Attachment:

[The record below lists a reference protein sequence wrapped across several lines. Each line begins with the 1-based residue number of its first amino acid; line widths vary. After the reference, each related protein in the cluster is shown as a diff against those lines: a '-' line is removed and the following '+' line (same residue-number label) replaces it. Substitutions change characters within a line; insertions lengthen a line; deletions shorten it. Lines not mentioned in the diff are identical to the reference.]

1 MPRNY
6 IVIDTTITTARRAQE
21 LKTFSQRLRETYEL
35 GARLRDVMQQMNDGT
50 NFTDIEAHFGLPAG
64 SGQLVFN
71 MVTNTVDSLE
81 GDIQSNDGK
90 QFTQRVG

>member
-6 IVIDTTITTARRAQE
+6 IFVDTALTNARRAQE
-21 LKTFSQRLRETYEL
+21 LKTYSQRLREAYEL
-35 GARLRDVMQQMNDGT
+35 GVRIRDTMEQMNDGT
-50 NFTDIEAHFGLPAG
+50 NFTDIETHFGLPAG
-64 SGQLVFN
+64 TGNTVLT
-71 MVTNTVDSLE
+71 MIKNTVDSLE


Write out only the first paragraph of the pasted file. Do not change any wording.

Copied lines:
[The record below lists a reference protein sequence wrapped across several lines. Each line begins with the 1-based residue number of its first amino acid; line widths vary. After the reference, each related protein in the cluster is shown as a diff against those lines: a '-' line is removed and the following '+' line (same residue-number label) replaces it. Substitutions change characters within a line; insertions lengthen a line; deletions shorten it. Lines not mentioned in the diff are identical to the reference.]